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How Farfetch is aligning business strategy with sustainability goals

The fundamental purchase drivers in fashion of style, quality and the right price haven’t changed, but a key evolution in the sector is that sustainability provides a point of difference.

That is the view of Thomas Berry, director of sustainable business at online luxury fashion marketplace Farfetch, who argues a product's sustainability credentials are increasingly the factor behind a consumer's purchasing decisions when faced with an array of options that all meet these traditional demands.

“Consumers want to feel there’s a positive story in what they are buying,” he explains.

“The key for a fashion retailer looking to be more sustainable is to help consumers make better choices. If you enable your consumers to buy better products or services and ensure your buying team understand what comprises a better product, that’s the most important thing.”

Berry believes a growing number of companies are now thinking about sustainability as part of business-led strategy, rather than just paying lip service to it as part of a tick box corporate social responsibility agenda.

Farfetch, he says, is one such company following this path, having trialled and launched various new initiatives in recent months.

The retailer launched ‘The Conscious Edit’ in April, as part of its goal to help consumers “think, act and choose positively”. It teamed up with independent agency, Good On You, to rate brands on their environmental, social impact and animal welfare credentials.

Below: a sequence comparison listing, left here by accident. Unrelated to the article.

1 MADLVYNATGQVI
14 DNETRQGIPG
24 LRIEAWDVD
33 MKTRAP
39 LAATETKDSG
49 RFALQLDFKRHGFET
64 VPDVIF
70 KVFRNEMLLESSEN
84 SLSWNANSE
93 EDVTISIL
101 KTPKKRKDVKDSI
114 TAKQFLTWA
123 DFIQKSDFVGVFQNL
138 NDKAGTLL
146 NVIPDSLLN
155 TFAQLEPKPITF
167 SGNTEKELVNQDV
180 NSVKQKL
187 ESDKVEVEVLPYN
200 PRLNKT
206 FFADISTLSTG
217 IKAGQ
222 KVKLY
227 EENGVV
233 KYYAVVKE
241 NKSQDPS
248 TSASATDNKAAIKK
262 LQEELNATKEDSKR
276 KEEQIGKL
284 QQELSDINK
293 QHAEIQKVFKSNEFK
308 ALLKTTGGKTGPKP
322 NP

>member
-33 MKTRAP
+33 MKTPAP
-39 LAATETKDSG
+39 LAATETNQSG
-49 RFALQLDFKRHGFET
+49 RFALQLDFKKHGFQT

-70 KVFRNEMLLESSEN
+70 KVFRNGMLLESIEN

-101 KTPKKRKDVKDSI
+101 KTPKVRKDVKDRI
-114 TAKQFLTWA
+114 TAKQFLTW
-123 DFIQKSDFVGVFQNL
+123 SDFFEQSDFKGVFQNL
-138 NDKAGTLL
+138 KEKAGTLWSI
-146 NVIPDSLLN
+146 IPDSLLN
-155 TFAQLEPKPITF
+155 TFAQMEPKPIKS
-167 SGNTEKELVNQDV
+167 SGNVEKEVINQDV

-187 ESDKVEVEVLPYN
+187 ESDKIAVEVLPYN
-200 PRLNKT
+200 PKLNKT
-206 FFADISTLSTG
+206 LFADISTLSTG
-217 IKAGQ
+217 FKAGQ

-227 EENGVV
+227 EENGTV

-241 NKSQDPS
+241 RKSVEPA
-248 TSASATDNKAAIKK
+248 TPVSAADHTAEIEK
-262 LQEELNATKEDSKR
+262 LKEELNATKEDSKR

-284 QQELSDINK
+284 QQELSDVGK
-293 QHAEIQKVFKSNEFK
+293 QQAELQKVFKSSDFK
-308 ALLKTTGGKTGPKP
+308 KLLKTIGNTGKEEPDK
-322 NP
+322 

The Conscious Edit – which has its own section on the Farfetch website and sees applicable products and brands clearly labelled online – is the start of a more concerted commitment by the retailer to highlight and showcase more sustainable fashion, according to Berry.

“The two worlds of what makes a beautiful product and what makes a sustainable product are colliding in luxury, but at the same time it’s hard for consumers to decipher what it really means to be sustainable” he notes.

“Our approach is to demystify that for consumers using independent bodies to supply the data and for us to generate really good communication to help consumers make genuinely positive choices.”

There are over 12,000 products on Farfetch that qualify for the conscious edit, which aims to inspire consumers to shop in a sustainable way and encourage the wider fashion industry to meet higher standards.

“We’ll be bringing in more tools and ways to do that over time,” Berry adds.

The move adds to Farfetch’s experiments in challenging the traditional fashion model. Its Browns brand recently teamed up with luxury rental company Armarium, offering customers the option to rent some of its inventory, while the company also ran a pilot with luxury resale platform Vestiaire Collective to encourage customers to sell pre-owned products.

“We’re exploring opportunities to offer our own resale services,” Berry states.

“We’re aiming to help change the model for how fashion makes money by looking at ways that extend the life of clothes and reduce waste – things like made-to-order, rental and resale. These are propositions consumers are already buying into. We're right at the start of the journey but it's exciting.”

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